Don’t be afraid to say no to 99.9% of investment opportunities. You only need to find one great company, before others, to change your life. Extraordinary returns follow extraordinary discipline. An investor’s goal should always be to make as few investment decisions as possible. Keep your hurdle rate high and embrace inaction.

Chickens will eat anything you put in front of them. They will eat insects, bugs, meat, fruit, vegetables, fish, and yes even chicken. They have no self-control and will even eat their own eggs and feces. A hawk can see up to 8x more clearly than the sharpest human eye. To put in comparison, if you had a hawk’s vision you could see an ant on the ground from on top a ten story building. A hawk’s eye is so large that it occupies a big portion of its skull. The hawk knows what it’s looking for. The visual capabilities let the hawk distinguish the size, shape, and speed of the potential prey so it can recognize, target, and capture it quickly.

Don’t be a chicken, be a hawk. Be picky. As you fly above the investment world looking for opportunities, develop tools, strategies, even statements like the one discussed in this article, that you can apply quickly to evaluate opportunities. Know what you are looking for so you can develop the vision to recognize an opportunity quicker.

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Comments 3

  1. Spot on, Ian! Most renowned value investors are in fact known to be extremely finicky and demanding about the stocks they shortlist for investing. This in turn can be attributed to the fact that most believe in concentrated positions in their holdings – they will only invest in their circle of competence, in companies which enjoy strong moat, and where they see a sufficient margin of safety. This automatically weeds out a huge number of stocks from their universe. Plus, if one were to add the above filter – of companies whose products or services are absolutely essential and irreplaceable for customers – the shortlist gets further shortened. But what remains after applying all these filters is nothing but pure gems of stocks.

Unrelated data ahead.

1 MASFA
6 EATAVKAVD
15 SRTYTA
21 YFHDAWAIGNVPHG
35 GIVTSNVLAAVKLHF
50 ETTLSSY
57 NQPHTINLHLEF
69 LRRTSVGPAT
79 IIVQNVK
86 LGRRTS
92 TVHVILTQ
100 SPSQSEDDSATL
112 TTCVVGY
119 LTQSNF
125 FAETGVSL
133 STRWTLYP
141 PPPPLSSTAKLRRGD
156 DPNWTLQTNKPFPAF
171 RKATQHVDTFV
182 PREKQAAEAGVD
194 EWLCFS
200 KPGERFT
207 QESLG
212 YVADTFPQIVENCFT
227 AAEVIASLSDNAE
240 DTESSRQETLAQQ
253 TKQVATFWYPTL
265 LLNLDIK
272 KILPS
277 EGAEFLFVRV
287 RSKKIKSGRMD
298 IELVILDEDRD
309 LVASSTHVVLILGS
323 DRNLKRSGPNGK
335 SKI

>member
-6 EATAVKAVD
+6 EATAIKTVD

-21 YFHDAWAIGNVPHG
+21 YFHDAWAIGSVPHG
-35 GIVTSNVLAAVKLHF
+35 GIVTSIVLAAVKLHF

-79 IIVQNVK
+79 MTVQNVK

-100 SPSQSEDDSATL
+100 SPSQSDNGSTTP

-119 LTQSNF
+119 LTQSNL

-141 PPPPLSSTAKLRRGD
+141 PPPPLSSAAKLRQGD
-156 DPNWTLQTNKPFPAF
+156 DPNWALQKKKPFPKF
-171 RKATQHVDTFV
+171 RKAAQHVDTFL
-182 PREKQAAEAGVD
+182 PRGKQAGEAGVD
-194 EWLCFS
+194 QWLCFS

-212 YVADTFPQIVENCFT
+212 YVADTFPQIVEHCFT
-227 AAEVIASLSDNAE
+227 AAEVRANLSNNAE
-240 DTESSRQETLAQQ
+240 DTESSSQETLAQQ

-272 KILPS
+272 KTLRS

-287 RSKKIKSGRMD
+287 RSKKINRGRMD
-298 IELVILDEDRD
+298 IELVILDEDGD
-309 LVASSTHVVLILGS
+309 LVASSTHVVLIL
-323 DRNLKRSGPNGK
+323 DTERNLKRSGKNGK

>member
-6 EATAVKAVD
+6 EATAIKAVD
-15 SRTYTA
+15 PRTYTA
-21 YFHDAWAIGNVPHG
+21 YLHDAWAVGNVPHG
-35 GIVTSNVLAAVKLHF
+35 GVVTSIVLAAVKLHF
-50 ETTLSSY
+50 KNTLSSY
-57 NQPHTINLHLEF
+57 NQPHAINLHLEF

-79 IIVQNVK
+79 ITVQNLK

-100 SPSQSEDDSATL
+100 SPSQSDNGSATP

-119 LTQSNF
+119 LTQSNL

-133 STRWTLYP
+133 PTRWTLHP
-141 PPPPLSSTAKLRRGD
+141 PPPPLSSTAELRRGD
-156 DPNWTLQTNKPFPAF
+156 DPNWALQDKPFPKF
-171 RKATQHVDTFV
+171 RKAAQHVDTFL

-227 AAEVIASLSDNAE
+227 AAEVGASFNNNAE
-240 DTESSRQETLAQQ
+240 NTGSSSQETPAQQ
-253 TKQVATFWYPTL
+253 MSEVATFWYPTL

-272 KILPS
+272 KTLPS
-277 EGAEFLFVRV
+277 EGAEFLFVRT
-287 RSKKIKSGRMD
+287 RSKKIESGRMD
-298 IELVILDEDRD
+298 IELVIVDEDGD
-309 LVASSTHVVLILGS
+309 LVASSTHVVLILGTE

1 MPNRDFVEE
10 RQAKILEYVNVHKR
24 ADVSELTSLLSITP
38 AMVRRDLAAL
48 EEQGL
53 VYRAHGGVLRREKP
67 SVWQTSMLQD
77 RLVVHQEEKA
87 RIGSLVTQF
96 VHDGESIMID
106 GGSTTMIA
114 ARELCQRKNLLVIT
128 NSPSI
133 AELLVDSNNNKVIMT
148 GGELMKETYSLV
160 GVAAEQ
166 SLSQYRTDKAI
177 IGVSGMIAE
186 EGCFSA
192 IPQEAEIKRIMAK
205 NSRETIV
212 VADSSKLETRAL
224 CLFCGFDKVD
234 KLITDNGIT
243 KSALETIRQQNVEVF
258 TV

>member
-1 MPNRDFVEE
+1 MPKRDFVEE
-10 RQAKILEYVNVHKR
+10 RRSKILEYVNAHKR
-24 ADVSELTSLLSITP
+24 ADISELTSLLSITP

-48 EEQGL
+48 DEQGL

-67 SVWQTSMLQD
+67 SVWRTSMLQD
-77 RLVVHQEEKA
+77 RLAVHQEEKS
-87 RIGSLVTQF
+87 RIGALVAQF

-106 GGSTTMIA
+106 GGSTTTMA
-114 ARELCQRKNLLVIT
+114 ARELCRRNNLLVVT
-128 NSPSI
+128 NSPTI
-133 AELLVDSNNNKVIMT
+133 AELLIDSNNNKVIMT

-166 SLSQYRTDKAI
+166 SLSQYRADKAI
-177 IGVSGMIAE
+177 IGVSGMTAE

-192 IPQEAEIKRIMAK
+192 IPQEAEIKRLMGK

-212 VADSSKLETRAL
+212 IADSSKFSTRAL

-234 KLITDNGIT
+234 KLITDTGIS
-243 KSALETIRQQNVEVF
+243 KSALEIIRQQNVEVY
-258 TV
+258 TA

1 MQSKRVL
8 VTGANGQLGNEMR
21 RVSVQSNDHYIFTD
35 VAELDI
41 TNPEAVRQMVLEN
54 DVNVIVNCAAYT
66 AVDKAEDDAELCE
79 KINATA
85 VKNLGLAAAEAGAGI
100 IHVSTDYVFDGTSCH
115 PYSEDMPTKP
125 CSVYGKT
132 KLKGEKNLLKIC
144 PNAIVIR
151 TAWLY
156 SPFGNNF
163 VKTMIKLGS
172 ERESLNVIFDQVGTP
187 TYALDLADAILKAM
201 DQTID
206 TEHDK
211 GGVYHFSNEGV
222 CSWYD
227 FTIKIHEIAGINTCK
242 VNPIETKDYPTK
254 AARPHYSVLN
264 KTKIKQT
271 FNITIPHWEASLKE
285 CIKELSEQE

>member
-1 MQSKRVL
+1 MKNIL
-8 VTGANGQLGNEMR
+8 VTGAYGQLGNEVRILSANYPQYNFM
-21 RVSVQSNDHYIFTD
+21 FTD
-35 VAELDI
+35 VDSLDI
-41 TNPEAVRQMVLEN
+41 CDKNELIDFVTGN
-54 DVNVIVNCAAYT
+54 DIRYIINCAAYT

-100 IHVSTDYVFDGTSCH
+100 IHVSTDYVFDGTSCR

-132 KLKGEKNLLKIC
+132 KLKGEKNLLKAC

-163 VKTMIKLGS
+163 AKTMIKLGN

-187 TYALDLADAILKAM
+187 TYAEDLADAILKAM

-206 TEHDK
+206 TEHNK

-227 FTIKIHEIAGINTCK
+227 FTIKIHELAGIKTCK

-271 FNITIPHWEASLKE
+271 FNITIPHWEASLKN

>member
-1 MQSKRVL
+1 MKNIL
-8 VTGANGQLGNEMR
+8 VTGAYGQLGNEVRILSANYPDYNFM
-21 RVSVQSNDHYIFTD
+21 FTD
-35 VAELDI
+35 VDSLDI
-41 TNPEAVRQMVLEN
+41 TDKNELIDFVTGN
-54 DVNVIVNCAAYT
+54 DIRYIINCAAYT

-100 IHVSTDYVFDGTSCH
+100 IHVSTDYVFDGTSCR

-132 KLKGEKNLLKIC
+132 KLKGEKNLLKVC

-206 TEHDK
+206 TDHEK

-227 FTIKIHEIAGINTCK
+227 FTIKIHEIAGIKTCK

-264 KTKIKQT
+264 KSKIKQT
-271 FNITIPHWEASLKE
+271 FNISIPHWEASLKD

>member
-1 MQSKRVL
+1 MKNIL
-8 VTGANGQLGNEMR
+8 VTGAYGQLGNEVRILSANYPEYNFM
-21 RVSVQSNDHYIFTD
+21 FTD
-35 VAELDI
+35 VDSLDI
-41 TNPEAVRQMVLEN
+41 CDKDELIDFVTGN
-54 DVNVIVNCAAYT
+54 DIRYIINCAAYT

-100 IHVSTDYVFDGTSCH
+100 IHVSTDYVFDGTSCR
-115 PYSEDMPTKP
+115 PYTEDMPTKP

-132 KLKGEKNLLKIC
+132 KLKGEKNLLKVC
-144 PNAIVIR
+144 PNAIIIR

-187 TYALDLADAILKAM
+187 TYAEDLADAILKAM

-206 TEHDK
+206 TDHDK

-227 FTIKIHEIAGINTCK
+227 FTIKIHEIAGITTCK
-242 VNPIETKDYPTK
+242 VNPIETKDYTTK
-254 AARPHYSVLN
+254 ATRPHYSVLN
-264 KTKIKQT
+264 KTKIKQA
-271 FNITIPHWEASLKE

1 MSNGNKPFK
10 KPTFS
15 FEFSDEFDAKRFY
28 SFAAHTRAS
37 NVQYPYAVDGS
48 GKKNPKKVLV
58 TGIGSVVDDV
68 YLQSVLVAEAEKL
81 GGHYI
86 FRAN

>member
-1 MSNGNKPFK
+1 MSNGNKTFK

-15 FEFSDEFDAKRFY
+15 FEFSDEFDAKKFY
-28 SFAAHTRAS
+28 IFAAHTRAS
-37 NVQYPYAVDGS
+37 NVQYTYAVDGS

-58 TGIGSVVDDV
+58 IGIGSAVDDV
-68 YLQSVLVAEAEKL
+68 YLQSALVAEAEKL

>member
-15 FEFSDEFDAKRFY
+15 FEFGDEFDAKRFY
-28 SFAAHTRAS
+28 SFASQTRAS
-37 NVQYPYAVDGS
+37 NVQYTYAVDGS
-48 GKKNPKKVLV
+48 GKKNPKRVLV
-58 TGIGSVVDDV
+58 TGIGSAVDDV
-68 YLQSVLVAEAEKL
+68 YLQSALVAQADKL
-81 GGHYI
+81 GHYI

It’s true by default, that such companies would be few and far between. An investor may not come across such companies frequently. Moreover, possibilities of finding such companies within the Micro-cap space may be somewhat high, given that most large companies started as small.

    Like you rightly point out, these are the companies which could ultimately change an investor’s life, by beating the market several times over and generating sizable wealth – over a period of a few years, if not sooner.

    1. Post

      Nitiin, thank you very much for the comment. Yes, the key not to focus on the quantity of new ideas but the quality of new ideas. If you can find one really good opportunity per year, it’s a great year.

  2. Ian , appreciate your spot on insight and simplicity for a value pick

    Your article remains a half told story untill you disclose which are the companies you feel or are actually there which can create problems for customers if their products/services are not available….

    In short companies which have the biggest recall names and products/services that the industry leaders should fall under your filter basket….

    I can think of Google, Facebook, Amazon, McDonald’s, and other segment leaders ….

    Kindly share your list of companies in this context…thanks.